I trust it will be apparent to you, from the foregoing statement, that the only object which the authorities at Nassau had in view was to preserve a strict neutrality. The obligation to do so was imposed by the Queen's proclamation above referred to, and the contiguity of the port of Nassau to the American coast was an additional reason for adhering strictly to its provisions.
In these circumstances her Majesty's government could not withhold from the governor the approval to which he was entitled for the course which he had pursued. The ultimate decision of her Majesty's government on this question is contained in the rules and regulations laid down in my letter to the lord commissioners of the admiralty of the 21st of January last. I take it for granted that that letter has already been brought to your notice, but you will find it at the end of the printed papers lately laid before Parliament, aud in the London Gazette of the 31st of January last.
I have the honor to be, with the highest consideration, sir, your most obedient, humble servant,
RUSSELL. CHARLES FRANCIS Adams, Esq., &c., &c., &c.
Mr. Seward to Mr. Adams.
DEPARTMENT OF STATE,
Washington, April 1, 1862. SIR: Your despatch of March 13, (No. 131,) has been submitted to the President.
I have the pleasure of approving the manner in which you have presented the case of the British steamer Miramon to the notice of her Majesty's government.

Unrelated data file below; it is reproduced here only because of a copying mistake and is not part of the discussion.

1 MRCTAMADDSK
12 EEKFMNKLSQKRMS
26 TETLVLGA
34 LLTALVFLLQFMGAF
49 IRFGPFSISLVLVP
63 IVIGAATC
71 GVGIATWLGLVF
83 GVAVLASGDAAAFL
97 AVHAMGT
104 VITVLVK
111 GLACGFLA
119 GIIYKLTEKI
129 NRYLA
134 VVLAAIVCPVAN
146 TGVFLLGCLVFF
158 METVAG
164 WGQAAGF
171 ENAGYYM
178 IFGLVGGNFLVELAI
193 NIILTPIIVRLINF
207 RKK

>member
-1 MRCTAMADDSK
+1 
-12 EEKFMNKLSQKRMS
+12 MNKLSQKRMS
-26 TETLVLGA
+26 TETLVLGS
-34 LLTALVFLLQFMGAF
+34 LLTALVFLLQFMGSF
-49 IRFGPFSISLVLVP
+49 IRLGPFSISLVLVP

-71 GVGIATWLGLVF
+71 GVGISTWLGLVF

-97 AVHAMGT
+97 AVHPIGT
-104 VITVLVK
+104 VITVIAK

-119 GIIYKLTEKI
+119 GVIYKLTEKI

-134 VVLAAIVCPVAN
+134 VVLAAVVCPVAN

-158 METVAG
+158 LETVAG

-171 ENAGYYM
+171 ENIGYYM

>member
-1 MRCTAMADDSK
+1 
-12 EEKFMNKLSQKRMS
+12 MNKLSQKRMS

I am glad, also, to learn that you anticipated my instructions in asking of Earl Russell explanations of the license allowed to underwriters in Liverpool and London to insure British vessels engaged in violating the blockade. Your remarks in alluding to that subject are sagacious and just. It will, indeed, be well to have, in the end, a record of the unfriendly demonstrations and proceedings of the British government and people towards the United States during their present social disturbance.
I confess, however, that, for my own part, I have not even thought of connecting these unkindnesses into a series. for ultimate review. Impertinence, injustice, dictation, and violence abroad are naturally provoked by divisions which produce imbecility at home, and they are a part of the discipline by which generous, but erring nations, are brought back to unity, barmony, independence, and self-respect.
Besides, I have not failed to see that every wrong this country has been called to endure at the hands of any foreign power has been a natural, if not a logical, consequence of the first grave error which that power committed in conceding to an insurrection, which would otherwise have been ephemeral, the rights of a public belligerent. It has seemed, therefore, to be wise, as well as more dignified, to urge the retrogression upon that false step, rather than to elaborate complaints of the injuries which have followed it.